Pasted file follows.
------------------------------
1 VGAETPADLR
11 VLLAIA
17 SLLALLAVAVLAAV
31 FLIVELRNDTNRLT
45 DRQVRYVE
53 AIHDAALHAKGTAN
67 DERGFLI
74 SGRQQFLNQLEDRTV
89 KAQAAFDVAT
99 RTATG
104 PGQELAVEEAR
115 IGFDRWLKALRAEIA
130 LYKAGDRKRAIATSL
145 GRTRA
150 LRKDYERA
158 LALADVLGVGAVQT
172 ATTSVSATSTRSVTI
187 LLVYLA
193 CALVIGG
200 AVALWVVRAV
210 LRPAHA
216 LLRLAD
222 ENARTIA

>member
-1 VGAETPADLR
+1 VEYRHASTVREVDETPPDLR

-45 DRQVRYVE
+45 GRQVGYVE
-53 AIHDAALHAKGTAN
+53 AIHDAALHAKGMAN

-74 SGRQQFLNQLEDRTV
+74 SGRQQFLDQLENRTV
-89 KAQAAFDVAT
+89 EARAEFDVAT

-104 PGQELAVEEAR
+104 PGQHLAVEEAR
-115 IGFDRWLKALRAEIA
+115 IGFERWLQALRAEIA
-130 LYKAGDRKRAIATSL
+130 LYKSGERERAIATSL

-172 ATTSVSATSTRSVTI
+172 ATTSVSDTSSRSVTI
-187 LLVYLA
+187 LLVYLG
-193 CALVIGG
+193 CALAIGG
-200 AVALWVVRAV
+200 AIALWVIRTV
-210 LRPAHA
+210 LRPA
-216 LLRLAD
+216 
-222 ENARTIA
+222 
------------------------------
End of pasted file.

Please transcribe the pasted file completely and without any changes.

1 VGAETPADLR
11 VLLAIA
17 SLLALLAVAVLAAV
31 FLIVELRNDTNRLT
45 DRQVRYVE
53 AIHDAALHAKGTAN
67 DERGFLI
74 SGRQQFLNQLEDRTV
89 KAQAAFDVAT
99 RTATG
104 PGQELAVEEAR
115 IGFDRWLKALRAEIA
130 LYKAGDRKRAIATSL
145 GRTRA
150 LRKDYERA
158 LALADVLGVGAVQT
172 ATTSVSATSTRSVTI
187 LLVYLA
193 CALVIGG
200 AVALWVVRAV
210 LRPAHA
216 LLRLAD
222 ENARTIA

>member
-1 VGAETPADLR
+1 VEYRHASTVREVDETPPDLR

-45 DRQVRYVE
+45 GRQVGYVE
-53 AIHDAALHAKGTAN
+53 AIHDAALHAKGMAN

-74 SGRQQFLNQLEDRTV
+74 SGRQQFLDQLENRTV
-89 KAQAAFDVAT
+89 EARAEFDVAT

-104 PGQELAVEEAR
+104 PGQHLAVEEAR
-115 IGFDRWLKALRAEIA
+115 IGFERWLQALRAEIA
-130 LYKAGDRKRAIATSL
+130 LYKSGERERAIATSL

-172 ATTSVSATSTRSVTI
+172 ATTSVSDTSSRSVTI
-187 LLVYLA
+187 LLVYLG
-193 CALVIGG
+193 CALAIGG
-200 AVALWVVRAV
+200 AIALWVIRTV
-210 LRPAHA
+210 LRPA
-216 LLRLAD
+216 
-222 ENARTIA
+222 